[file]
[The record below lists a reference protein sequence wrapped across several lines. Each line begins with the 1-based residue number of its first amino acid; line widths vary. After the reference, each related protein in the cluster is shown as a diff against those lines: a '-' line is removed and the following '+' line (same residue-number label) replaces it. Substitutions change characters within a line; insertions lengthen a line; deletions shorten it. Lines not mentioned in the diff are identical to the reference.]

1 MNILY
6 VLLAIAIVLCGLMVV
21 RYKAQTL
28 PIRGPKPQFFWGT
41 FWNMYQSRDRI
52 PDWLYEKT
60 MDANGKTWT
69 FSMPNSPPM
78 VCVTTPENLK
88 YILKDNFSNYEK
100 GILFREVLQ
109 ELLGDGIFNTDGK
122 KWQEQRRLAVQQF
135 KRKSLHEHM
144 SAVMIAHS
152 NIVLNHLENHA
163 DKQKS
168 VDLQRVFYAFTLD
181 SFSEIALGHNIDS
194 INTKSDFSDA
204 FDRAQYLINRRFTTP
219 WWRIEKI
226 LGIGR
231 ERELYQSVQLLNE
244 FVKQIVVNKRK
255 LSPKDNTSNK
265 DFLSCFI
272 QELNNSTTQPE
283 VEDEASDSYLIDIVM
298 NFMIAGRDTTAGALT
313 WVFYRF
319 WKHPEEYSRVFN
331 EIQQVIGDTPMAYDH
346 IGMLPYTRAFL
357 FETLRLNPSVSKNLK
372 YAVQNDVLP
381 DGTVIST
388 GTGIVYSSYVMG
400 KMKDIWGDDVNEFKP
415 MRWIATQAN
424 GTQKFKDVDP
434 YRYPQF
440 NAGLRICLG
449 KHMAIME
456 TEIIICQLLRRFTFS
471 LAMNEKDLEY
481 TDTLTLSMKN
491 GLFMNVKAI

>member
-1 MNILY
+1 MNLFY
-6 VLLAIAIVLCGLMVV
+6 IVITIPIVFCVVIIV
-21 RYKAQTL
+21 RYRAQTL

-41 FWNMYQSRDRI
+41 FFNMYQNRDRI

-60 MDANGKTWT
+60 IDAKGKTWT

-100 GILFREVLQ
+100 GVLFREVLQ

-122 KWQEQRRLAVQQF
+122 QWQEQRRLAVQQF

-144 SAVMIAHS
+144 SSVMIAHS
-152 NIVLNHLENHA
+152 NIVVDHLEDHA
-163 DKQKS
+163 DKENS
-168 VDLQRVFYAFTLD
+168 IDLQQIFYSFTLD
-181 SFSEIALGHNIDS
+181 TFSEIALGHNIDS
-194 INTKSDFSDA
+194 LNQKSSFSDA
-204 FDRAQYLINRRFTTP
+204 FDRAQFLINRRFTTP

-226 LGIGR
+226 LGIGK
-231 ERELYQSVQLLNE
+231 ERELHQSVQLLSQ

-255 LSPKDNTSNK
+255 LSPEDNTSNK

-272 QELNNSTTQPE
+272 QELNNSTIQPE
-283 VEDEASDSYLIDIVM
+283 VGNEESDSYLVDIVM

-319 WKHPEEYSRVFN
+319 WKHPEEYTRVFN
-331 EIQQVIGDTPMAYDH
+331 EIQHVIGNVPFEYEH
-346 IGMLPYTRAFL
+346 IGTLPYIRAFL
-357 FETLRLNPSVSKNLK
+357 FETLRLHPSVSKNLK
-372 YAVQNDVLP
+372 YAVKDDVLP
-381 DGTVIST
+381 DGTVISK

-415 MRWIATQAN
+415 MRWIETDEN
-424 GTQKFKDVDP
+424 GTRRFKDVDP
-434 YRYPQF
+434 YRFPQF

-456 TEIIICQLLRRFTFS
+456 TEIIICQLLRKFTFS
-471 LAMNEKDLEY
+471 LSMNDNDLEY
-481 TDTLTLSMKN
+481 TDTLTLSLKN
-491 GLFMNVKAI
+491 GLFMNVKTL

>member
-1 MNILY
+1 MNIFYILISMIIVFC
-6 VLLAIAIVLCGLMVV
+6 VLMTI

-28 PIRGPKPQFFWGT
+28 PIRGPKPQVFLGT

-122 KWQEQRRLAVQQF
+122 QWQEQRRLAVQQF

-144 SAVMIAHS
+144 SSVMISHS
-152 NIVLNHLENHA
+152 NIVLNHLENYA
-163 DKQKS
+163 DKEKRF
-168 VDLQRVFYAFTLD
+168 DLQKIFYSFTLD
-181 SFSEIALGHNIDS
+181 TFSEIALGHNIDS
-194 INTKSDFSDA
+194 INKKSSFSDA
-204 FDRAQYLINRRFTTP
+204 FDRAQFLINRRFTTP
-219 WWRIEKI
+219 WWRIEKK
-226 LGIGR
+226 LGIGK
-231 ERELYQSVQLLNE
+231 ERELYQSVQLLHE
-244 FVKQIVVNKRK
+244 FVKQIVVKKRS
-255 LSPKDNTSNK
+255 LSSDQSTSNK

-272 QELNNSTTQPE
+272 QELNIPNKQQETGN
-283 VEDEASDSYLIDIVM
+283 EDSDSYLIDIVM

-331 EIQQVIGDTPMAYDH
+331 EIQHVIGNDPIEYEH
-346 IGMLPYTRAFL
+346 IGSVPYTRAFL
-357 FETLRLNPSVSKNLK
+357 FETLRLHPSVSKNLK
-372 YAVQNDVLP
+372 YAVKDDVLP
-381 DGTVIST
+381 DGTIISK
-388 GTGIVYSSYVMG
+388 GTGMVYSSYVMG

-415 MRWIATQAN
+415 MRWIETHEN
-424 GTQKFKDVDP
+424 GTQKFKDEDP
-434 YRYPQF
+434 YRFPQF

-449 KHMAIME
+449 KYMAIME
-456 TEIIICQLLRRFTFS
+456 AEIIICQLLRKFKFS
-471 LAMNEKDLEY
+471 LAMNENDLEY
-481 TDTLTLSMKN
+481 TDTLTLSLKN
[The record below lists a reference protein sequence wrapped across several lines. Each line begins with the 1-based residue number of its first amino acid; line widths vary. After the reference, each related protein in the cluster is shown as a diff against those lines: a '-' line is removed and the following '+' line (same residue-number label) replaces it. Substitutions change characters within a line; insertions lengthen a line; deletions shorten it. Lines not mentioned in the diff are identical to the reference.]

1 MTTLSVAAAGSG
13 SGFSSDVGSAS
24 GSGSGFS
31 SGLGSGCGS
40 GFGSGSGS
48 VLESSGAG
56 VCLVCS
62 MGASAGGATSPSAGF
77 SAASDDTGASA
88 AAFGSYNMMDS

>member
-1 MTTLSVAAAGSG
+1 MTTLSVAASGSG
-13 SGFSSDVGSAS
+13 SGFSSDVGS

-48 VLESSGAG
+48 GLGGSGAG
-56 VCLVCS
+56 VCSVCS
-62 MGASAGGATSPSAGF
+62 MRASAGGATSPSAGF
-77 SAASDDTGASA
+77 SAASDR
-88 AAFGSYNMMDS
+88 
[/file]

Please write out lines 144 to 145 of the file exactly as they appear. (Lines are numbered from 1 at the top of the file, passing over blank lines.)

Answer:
-244 FVKQIVVNKRK
+244 FVKQIVVKKRS